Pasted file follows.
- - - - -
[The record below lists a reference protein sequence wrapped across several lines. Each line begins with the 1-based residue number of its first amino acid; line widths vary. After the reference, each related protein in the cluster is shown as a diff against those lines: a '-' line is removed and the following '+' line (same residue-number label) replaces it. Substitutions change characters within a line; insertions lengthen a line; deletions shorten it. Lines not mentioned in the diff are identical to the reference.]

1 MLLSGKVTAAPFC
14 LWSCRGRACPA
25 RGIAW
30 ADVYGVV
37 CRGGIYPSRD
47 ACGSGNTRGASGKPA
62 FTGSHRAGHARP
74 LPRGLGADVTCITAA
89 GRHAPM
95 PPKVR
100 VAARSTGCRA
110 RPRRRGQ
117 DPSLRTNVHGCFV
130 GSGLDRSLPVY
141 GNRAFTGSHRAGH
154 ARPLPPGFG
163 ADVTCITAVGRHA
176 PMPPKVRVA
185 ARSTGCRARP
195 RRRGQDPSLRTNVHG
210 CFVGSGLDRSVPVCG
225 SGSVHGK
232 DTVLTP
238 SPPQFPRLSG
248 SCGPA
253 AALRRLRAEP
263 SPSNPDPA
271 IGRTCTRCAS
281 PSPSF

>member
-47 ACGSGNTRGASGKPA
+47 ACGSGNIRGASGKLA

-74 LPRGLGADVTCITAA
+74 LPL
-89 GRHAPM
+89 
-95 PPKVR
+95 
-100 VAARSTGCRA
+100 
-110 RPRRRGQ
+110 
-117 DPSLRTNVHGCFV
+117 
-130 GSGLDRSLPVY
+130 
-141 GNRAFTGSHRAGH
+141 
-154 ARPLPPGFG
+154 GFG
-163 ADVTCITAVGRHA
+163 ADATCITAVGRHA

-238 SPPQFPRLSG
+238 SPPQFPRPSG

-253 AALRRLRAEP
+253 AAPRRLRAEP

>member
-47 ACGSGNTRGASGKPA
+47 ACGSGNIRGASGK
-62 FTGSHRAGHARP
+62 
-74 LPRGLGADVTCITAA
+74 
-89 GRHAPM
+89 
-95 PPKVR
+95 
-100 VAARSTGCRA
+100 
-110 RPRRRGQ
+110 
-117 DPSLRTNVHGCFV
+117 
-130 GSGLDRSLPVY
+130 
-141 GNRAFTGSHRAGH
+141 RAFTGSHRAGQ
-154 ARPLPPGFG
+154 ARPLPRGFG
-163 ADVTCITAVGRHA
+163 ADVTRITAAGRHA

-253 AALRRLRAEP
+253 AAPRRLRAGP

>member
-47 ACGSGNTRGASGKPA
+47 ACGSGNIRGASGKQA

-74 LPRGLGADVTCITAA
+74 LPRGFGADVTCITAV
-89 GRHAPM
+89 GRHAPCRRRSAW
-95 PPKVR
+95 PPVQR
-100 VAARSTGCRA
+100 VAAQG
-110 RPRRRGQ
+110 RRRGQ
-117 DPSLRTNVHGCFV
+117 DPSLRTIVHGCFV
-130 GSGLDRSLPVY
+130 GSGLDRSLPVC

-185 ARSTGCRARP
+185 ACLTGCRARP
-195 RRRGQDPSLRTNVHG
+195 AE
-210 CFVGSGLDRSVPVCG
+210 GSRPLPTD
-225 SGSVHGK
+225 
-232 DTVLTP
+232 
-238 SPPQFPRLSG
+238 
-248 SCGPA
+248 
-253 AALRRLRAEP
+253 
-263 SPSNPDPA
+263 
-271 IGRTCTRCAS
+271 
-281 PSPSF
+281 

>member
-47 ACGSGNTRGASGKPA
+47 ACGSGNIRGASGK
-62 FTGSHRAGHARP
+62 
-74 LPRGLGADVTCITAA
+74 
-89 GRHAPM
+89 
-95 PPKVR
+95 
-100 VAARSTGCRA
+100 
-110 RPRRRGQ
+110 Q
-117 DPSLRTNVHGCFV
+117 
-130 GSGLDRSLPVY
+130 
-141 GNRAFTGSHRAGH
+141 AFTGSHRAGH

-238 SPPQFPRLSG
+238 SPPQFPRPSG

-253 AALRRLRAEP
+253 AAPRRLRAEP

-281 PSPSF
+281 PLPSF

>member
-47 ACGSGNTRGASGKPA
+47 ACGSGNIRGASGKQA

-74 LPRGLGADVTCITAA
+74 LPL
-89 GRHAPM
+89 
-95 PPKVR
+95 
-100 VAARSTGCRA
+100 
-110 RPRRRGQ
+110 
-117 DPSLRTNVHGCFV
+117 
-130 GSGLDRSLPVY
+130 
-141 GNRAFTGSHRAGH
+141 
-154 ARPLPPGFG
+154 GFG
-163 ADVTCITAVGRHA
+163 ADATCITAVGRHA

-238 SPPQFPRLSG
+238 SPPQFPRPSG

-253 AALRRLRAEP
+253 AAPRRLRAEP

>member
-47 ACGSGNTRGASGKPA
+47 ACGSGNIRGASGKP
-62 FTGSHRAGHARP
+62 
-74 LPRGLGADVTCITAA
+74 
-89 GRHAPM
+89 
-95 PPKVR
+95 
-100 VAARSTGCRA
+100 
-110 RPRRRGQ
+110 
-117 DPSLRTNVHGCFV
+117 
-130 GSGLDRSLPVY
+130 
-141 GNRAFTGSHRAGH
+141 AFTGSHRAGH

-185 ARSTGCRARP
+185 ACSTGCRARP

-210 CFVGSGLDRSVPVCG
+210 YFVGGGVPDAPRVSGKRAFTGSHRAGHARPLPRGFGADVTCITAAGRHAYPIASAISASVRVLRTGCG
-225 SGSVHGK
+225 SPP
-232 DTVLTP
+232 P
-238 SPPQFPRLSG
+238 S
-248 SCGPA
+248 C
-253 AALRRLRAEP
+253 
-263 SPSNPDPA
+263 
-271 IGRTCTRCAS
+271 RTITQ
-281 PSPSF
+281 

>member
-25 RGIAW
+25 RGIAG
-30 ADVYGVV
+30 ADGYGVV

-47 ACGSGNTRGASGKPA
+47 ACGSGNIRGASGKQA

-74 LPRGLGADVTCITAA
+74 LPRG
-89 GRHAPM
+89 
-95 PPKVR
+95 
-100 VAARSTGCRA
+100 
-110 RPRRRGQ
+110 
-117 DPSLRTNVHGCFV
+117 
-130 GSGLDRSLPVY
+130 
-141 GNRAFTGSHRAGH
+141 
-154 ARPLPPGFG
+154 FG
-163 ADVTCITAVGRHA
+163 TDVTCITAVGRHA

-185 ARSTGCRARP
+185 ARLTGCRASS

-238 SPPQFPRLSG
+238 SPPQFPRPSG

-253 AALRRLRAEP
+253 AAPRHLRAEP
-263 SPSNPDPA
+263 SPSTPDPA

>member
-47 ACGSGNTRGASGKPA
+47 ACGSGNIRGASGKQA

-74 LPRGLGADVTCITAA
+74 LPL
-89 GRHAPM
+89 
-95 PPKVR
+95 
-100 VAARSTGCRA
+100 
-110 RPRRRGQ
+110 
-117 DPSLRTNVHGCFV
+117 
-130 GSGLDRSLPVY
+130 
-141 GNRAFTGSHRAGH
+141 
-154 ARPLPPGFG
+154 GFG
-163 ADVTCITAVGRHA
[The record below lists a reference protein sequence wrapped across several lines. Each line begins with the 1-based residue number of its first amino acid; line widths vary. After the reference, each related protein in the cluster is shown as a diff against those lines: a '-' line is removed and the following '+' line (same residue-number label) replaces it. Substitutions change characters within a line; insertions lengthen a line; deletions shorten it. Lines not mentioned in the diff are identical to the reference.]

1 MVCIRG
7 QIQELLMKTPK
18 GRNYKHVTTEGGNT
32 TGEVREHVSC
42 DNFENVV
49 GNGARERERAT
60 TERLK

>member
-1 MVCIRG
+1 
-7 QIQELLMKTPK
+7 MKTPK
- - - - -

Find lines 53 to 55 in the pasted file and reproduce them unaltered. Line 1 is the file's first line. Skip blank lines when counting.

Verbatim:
+163 ADATCITAVGRHA

-238 SPPQFPRLSG
+238 SPPQFPRPSG